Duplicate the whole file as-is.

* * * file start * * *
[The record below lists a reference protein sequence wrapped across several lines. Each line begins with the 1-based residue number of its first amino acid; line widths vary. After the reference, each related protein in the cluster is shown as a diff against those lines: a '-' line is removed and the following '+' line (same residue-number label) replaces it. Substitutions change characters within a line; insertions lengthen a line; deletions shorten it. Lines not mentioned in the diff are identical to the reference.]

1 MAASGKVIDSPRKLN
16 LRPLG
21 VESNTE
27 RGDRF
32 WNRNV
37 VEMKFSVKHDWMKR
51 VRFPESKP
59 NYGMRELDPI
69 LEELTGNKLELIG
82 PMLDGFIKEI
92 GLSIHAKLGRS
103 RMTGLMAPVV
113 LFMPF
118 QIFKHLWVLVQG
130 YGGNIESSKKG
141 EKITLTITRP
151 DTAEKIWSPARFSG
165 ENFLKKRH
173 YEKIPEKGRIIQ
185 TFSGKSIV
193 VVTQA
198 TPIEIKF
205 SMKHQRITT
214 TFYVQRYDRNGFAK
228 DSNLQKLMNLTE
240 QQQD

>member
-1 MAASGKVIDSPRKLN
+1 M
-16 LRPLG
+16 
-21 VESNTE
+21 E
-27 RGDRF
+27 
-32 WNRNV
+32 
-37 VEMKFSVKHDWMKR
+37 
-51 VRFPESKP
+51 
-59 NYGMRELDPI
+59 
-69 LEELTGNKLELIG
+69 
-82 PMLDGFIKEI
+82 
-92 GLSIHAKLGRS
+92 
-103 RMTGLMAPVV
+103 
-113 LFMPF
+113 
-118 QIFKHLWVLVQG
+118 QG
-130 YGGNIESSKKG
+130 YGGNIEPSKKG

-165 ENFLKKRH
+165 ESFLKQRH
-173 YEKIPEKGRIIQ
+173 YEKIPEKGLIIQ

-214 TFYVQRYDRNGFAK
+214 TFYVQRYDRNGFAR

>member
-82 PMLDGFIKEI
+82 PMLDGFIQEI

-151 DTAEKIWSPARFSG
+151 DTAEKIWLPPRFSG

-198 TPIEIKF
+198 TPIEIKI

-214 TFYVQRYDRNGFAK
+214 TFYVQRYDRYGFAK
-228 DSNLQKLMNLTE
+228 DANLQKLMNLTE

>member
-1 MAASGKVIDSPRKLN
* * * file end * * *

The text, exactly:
[The record below lists a reference protein sequence wrapped across several lines. Each line begins with the 1-based residue number of its first amino acid; line widths vary. After the reference, each related protein in the cluster is shown as a diff against those lines: a '-' line is removed and the following '+' line (same residue-number label) replaces it. Substitutions change characters within a line; insertions lengthen a line; deletions shorten it. Lines not mentioned in the diff are identical to the reference.]

1 MAASGKVIDSPRKLN
16 LRPLG
21 VESNTE
27 RGDRF
32 WNRNV
37 VEMKFSVKHDWMKR
51 VRFPESKP
59 NYGMRELDPI
69 LEELTGNKLELIG
82 PMLDGFIKEI
92 GLSIHAKLGRS
103 RMTGLMAPVV
113 LFMPF
118 QIFKHLWVLVQG
130 YGGNIESSKKG
141 EKITLTITRP
151 DTAEKIWSPARFSG
165 ENFLKKRH
173 YEKIPEKGRIIQ
185 TFSGKSIV
193 VVTQA
198 TPIEIKF
205 SMKHQRITT
214 TFYVQRYDRNGFAK
228 DSNLQKLMNLTE
240 QQQD

>member
-1 MAASGKVIDSPRKLN
+1 M
-16 LRPLG
+16 
-21 VESNTE
+21 E
-27 RGDRF
+27 
-32 WNRNV
+32 
-37 VEMKFSVKHDWMKR
+37 
-51 VRFPESKP
+51 
-59 NYGMRELDPI
+59 
-69 LEELTGNKLELIG
+69 
-82 PMLDGFIKEI
+82 
-92 GLSIHAKLGRS
+92 
-103 RMTGLMAPVV
+103 
-113 LFMPF
+113 
-118 QIFKHLWVLVQG
+118 QG
-130 YGGNIESSKKG
+130 YGGNIEPSKKG

-165 ENFLKKRH
+165 ESFLKQRH
-173 YEKIPEKGRIIQ
+173 YEKIPEKGLIIQ

-214 TFYVQRYDRNGFAK
+214 TFYVQRYDRNGFAR

>member
-82 PMLDGFIKEI
+82 PMLDGFIQEI

-151 DTAEKIWSPARFSG
+151 DTAEKIWLPPRFSG

-198 TPIEIKF
+198 TPIEIKI

-214 TFYVQRYDRNGFAK
+214 TFYVQRYDRYGFAK
-228 DSNLQKLMNLTE
+228 DANLQKLMNLTE

>member
-1 MAASGKVIDSPRKLN